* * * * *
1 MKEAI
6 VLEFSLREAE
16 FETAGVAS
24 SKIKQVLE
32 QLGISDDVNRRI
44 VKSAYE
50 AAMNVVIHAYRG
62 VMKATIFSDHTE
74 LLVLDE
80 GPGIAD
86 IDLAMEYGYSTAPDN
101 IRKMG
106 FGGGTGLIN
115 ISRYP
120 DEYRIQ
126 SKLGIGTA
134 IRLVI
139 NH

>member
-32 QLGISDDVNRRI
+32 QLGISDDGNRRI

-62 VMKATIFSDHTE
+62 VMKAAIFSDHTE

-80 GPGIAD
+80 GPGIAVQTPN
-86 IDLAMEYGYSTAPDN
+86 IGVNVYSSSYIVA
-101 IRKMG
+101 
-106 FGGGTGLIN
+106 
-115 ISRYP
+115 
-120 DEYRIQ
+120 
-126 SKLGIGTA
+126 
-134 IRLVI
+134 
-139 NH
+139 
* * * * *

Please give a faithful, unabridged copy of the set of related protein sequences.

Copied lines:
1 MKEAI
6 VLEFSLREAE
16 FETAGVAS
24 SKIKQVLE
32 QLGISDDVNRRI
44 VKSAYE
50 AAMNVVIHAYRG
62 VMKATIFSDHTE
74 LLVLDE
80 GPGIAD
86 IDLAMEYGYSTAPDN
101 IRKMG
106 FGGGTGLIN
115 ISRYP
120 DEYRIQ
126 SKLGIGTA
134 IRLVI
139 NH

>member
-32 QLGISDDVNRRI
+32 QLGISDDGNRRI

-62 VMKATIFSDHTE
+62 VMKAAIFSDHTE

-80 GPGIAD
+80 GPGIAVQTPN
-86 IDLAMEYGYSTAPDN
+86 IGVNVYSSSYIVA
-101 IRKMG
+101 
-106 FGGGTGLIN
+106 
-115 ISRYP
+115 
-120 DEYRIQ
+120 
-126 SKLGIGTA
+126 
-134 IRLVI
+134 
-139 NH
+139 